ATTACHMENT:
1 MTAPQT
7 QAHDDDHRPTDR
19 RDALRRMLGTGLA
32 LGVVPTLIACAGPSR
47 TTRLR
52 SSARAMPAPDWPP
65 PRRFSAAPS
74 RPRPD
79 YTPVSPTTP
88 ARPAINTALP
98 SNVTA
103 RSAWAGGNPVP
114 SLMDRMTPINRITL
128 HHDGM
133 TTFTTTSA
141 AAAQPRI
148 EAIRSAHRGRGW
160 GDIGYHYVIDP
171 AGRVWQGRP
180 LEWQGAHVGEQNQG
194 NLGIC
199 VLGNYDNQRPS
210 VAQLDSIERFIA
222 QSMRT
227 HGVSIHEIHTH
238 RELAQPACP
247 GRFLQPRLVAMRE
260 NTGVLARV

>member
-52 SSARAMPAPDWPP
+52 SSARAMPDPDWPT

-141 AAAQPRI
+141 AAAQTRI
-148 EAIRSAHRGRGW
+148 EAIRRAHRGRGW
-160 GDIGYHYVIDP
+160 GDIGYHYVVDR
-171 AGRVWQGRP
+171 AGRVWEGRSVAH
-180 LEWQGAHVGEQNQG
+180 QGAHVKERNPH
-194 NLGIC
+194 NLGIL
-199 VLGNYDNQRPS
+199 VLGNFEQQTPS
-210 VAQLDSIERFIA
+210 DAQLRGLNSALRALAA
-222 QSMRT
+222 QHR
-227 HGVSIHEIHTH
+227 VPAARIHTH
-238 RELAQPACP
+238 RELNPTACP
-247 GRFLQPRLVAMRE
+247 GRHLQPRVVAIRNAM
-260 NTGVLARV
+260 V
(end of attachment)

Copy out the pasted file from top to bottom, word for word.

1 MTAPQT
7 QAHDDDHRPTDR
19 RDALRRMLGTGLA
32 LGVVPTLIACAGPSR
47 TTRLR
52 SSARAMPAPDWPP
65 PRRFSAAPS
74 RPRPD
79 YTPVSPTTP
88 ARPAINTALP
98 SNVTA
103 RSAWAGGNPVP
114 SLMDRMTPINRITL
128 HHDGM
133 TTFTTTSA
141 AAAQPRI
148 EAIRSAHRGRGW
160 GDIGYHYVIDP
171 AGRVWQGRP
180 LEWQGAHVGEQNQG
194 NLGIC
199 VLGNYDNQRPS
210 VAQLDSIERFIA
222 QSMRT
227 HGVSIHEIHTH
238 RELAQPACP
247 GRFLQPRLVAMRE
260 NTGVLARV

>member
-52 SSARAMPAPDWPP
+52 SSARAMPDPDWPT

-141 AAAQPRI
+141 AAAQTRI
-148 EAIRSAHRGRGW
+148 EAIRRAHRGRGW
-160 GDIGYHYVIDP
+160 GDIGYHYVVDR
-171 AGRVWQGRP
+171 AGRVWEGRSVAH
-180 LEWQGAHVGEQNQG
+180 QGAHVKERNPH
-194 NLGIC
+194 NLGIL
-199 VLGNYDNQRPS
+199 VLGNFEQQTPS
-210 VAQLDSIERFIA
+210 DAQLRGLNSALRALAA
-222 QSMRT
+222 QHR
-227 HGVSIHEIHTH
+227 VPAARIHTH
-238 RELAQPACP
+238 RELNPTACP
-247 GRFLQPRLVAMRE
+247 GRHLQPRVVAIRNAM
-260 NTGVLARV
+260 V